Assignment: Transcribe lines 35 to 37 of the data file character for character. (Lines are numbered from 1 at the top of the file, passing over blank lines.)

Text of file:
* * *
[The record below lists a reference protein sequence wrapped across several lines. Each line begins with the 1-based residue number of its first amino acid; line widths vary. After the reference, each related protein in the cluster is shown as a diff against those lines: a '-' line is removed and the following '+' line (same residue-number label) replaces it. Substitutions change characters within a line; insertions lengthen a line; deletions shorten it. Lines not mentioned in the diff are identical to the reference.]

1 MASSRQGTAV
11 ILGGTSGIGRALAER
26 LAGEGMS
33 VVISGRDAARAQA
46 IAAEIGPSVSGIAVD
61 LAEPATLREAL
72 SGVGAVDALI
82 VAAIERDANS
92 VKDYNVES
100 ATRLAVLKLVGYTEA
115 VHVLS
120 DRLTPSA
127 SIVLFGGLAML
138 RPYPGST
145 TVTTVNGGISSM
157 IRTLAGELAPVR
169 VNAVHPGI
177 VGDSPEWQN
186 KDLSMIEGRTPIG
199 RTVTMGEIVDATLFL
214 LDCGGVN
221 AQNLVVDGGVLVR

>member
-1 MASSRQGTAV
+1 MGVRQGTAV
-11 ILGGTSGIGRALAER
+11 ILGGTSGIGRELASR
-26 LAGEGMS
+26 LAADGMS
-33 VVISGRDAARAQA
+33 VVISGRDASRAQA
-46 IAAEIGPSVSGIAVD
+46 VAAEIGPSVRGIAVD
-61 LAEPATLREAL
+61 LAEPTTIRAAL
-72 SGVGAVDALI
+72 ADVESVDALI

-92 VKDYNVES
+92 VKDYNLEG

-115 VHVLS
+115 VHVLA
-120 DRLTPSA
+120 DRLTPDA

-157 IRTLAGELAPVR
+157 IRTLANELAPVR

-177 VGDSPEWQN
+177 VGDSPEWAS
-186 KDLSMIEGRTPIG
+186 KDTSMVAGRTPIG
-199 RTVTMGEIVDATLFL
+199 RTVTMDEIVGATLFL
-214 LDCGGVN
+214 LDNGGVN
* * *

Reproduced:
-61 LAEPATLREAL
+61 LAEPTTIRAAL
-72 SGVGAVDALI